The task of the unit is to conduct research and teaching in the field of pathology in animals.


Prion diseases
The unit has contributed to research on prion diseases since the late 1990s. Scrapie in sheep, chronic wasting disease in reindeer, mad cow disease in cattle and Creutzfeldt-Jakob disease in humans are examples of prion diseases. The various forms of the disease are mostly linked to certain species, but there has also been evidence of infection between different species, such as mad cow disease that was transmitted via food to humans. The diseases are caused by the transformation of the normal prion protein in the brain into an abnormal form (called a "prion") which is difficult to break down and which therefore accumulates in the brain tissue and causes damage. This change can occur spontaneously in individual animals or prions can be transmitted (natural infection or via food) from a sick to a healthy animal and cause the disease to spread.

We have worked with how scrapie develops and how the diseases can be detected in live animals. A line of Norwegian goats, with a mutation in the prion protein that prevents the protein from being made, has also been extensively studied. These goats are interesting because they can reveal the normal function of the prion protein, which in turn can reveal what happens to the cells in prion disease. Some of the findings are that the goats are damaged in peripheral nerves and react abnormally strongly to infections. They are also resistant to scrapie. Today we are part of an NFR project that studies possible transmission of scrapie from reindeer to sheep, which is relevant because a large number of sheep grazed in the same area where scrapie was detected. We are also part of a group at NMBU that has a contribution to a larger EU project and where the goats without prion protein will be studied further.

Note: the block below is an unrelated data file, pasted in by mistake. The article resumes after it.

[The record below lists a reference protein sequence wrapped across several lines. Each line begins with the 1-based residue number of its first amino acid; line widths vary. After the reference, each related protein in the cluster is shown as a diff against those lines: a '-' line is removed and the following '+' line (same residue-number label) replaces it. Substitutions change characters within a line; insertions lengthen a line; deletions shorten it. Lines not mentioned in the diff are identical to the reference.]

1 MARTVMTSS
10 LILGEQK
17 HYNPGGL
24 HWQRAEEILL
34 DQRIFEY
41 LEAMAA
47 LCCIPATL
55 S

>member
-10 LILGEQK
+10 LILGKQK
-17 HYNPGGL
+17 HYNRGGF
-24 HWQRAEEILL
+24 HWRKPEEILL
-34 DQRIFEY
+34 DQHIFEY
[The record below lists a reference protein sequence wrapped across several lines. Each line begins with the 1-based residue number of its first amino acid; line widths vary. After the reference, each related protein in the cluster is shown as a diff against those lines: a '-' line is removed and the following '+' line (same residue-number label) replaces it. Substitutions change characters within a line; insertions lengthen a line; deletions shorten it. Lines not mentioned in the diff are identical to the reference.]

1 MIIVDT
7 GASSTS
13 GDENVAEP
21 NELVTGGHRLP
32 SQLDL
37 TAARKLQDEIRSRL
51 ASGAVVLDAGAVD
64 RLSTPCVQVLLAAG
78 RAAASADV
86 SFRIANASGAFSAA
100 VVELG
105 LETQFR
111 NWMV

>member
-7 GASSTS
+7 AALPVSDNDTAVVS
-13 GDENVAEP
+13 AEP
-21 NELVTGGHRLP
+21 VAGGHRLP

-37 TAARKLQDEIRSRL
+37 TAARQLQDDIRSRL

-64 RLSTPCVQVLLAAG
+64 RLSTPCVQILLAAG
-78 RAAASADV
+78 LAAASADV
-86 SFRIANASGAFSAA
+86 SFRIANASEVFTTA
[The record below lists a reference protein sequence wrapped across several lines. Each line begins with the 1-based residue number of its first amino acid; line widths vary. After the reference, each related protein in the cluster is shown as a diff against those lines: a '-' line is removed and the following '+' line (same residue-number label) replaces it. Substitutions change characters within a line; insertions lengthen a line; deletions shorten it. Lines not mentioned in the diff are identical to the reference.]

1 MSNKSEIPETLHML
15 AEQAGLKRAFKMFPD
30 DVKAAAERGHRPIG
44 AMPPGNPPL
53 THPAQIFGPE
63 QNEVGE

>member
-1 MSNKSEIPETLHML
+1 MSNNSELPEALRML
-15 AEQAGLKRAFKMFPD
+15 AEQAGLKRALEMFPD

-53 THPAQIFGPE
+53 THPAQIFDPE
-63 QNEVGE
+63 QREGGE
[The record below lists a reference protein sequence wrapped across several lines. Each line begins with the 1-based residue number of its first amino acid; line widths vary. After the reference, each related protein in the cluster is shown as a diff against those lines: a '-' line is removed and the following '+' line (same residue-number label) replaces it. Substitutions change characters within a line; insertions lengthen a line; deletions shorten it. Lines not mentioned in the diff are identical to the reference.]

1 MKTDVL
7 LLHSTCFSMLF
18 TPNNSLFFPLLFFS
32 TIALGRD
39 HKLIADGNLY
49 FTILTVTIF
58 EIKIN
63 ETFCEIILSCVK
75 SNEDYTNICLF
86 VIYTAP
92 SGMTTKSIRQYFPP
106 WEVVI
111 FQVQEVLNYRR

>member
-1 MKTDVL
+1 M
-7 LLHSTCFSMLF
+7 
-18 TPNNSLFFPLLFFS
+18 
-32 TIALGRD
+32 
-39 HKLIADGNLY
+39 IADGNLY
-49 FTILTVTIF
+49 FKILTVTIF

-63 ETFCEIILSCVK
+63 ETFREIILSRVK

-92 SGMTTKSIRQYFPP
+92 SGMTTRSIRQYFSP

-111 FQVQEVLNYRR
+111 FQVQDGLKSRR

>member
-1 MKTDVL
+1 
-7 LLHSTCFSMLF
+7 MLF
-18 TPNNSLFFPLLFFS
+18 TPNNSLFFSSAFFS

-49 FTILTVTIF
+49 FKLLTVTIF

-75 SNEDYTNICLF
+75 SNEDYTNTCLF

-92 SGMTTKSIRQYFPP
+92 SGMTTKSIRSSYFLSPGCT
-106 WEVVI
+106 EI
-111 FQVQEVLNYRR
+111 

Peripheral neuropathy

An ongoing project by the unit is studies of peripheral neuropathy and the protein NDRG1, a protein associated with demyelinating disease in peripheral nerves in humans and animals. An inherited mutation in the NDRG1 gene in the dog breed Alaskan malamute causes clinical nerve disease early in life, where the dogs gradually lose their function in the hind legs, among other things. The gene is important for the cells that protect peripheral nerve fibers, known as Schwann cells. Normally, these cells form a fat-rich, insulating material around the axons of the nerves. In sick individuals, this so-called myelin layer will be weakened. Using primary cell cultures, studies are performed on Schwann cells, isolated from sick and healthy dogs, where we look for the reason why myelin homeostasis in peripheral nerves ceases. The cell cultures are analyzed using methods such as immunocytochemistry, western blot and qPCR, where we compare subcellular expression of NDRG1, vesicle transport and the cytoskeleton between healthy and diseased genotype. The disease in Alaskan malamute has similarities with the human disease Charcot-Marie-Tooths disease type 4D. To develop better treatment for hereditary neuropathies, it is important to increase understanding of how NDRG1 is needed to maintain myelin in peripheral nerves.